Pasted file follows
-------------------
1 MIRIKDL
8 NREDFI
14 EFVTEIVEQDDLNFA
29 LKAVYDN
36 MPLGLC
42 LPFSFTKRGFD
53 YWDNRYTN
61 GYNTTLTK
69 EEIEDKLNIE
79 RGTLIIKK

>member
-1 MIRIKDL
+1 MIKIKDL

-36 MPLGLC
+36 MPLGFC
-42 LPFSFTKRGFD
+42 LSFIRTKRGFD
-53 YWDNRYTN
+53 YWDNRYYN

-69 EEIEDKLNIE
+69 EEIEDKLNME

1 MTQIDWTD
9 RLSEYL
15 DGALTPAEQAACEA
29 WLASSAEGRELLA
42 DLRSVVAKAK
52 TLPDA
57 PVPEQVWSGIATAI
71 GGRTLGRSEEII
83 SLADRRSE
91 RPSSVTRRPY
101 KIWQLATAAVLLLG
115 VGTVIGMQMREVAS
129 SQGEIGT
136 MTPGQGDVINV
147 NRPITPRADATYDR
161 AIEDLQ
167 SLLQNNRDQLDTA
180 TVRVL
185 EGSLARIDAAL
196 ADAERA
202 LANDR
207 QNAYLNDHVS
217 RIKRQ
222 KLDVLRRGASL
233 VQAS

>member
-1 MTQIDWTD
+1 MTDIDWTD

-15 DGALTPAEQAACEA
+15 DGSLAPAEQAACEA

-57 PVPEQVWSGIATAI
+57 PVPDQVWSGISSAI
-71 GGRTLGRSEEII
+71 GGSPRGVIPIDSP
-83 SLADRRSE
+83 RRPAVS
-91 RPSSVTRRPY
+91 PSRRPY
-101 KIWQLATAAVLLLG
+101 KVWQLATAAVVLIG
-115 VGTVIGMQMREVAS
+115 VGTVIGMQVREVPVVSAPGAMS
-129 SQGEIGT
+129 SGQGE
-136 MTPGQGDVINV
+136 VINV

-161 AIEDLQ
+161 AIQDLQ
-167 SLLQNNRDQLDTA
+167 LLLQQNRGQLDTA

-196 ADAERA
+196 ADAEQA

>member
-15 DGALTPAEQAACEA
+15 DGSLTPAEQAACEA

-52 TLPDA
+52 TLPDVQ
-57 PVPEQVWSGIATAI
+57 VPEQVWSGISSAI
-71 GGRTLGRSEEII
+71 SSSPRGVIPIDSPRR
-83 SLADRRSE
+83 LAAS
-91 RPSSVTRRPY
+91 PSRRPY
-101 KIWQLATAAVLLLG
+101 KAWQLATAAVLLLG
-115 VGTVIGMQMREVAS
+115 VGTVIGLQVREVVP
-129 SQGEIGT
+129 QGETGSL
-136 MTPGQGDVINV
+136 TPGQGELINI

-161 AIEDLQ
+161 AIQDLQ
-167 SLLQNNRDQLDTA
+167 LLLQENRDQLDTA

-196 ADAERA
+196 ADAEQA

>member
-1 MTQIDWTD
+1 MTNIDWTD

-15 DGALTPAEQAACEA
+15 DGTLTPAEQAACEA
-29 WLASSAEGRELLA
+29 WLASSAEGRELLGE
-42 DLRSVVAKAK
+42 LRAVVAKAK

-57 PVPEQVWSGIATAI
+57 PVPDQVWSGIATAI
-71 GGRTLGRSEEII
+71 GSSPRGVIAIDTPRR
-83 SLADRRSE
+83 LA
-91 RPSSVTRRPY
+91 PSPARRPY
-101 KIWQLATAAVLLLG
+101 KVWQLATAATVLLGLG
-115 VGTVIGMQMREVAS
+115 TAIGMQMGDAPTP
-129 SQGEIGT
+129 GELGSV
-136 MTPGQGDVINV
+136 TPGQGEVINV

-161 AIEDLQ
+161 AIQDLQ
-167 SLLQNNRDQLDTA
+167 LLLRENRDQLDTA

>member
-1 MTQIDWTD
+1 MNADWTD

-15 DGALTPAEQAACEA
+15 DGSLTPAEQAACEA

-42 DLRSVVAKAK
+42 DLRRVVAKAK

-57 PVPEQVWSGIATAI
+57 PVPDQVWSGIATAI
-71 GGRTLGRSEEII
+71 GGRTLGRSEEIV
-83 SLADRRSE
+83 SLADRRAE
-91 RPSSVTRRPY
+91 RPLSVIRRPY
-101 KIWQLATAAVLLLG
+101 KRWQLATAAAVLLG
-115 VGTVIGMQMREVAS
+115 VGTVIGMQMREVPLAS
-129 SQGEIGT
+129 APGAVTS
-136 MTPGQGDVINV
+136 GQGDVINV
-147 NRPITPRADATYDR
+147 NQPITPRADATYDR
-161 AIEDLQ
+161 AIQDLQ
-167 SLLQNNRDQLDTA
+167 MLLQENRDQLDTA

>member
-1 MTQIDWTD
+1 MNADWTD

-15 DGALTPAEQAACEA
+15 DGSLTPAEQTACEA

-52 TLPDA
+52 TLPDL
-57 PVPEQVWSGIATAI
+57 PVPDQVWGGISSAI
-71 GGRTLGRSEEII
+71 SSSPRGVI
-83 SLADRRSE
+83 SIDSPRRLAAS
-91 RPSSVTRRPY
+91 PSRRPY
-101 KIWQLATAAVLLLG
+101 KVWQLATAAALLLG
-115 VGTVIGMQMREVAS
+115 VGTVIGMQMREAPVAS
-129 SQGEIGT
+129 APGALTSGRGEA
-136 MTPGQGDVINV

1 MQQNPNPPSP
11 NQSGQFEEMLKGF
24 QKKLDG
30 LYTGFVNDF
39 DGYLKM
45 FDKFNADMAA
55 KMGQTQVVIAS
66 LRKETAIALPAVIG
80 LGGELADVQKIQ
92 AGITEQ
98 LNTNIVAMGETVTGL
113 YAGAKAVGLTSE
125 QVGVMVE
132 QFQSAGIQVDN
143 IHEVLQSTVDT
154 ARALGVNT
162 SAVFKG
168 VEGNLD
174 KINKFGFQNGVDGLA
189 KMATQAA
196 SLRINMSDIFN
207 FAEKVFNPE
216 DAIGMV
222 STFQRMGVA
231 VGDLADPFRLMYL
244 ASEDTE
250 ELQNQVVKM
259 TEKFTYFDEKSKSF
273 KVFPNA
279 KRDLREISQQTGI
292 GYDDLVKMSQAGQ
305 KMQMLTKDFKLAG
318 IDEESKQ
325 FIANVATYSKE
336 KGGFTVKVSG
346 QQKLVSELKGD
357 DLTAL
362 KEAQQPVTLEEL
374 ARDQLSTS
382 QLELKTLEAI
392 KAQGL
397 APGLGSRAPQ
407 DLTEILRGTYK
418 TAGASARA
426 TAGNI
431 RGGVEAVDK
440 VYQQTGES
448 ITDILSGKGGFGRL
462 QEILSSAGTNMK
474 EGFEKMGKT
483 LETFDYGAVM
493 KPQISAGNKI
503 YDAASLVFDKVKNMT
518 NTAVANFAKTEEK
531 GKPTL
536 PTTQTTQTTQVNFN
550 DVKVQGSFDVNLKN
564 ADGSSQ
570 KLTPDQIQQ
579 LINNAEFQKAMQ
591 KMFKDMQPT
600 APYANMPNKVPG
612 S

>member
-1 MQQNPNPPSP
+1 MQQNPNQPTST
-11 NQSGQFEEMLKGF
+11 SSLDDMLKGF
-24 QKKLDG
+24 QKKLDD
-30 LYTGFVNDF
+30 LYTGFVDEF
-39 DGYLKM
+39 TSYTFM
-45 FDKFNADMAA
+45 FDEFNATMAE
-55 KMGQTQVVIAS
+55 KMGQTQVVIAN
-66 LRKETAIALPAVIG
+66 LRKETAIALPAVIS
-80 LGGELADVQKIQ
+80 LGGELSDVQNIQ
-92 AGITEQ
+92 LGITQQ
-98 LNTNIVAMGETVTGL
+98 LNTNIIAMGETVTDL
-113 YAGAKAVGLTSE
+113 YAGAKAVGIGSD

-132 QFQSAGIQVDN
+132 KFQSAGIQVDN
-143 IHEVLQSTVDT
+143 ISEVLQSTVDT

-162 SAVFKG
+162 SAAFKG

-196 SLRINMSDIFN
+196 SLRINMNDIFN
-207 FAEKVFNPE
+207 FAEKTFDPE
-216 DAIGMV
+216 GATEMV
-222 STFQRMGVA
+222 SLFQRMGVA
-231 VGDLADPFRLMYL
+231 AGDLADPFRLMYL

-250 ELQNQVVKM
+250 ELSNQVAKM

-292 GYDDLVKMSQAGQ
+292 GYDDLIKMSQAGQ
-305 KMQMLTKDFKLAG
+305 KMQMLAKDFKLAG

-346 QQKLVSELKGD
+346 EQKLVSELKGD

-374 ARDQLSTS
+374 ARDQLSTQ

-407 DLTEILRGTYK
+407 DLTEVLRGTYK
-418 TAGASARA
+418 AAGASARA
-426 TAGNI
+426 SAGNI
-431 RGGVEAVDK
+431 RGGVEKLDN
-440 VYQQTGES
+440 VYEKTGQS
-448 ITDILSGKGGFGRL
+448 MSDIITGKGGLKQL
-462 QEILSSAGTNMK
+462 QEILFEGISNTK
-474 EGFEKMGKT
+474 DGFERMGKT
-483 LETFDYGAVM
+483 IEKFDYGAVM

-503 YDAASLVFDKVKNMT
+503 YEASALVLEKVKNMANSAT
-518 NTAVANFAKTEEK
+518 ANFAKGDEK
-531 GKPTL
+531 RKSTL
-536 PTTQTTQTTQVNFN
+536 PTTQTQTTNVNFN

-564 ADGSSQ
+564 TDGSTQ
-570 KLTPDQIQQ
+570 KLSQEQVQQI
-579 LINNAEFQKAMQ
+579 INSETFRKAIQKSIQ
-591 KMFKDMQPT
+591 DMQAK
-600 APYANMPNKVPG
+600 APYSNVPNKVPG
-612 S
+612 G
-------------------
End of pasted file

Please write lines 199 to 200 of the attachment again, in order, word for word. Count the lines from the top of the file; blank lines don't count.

174 KINKFGFQNGVDGLA
189 KMATQAA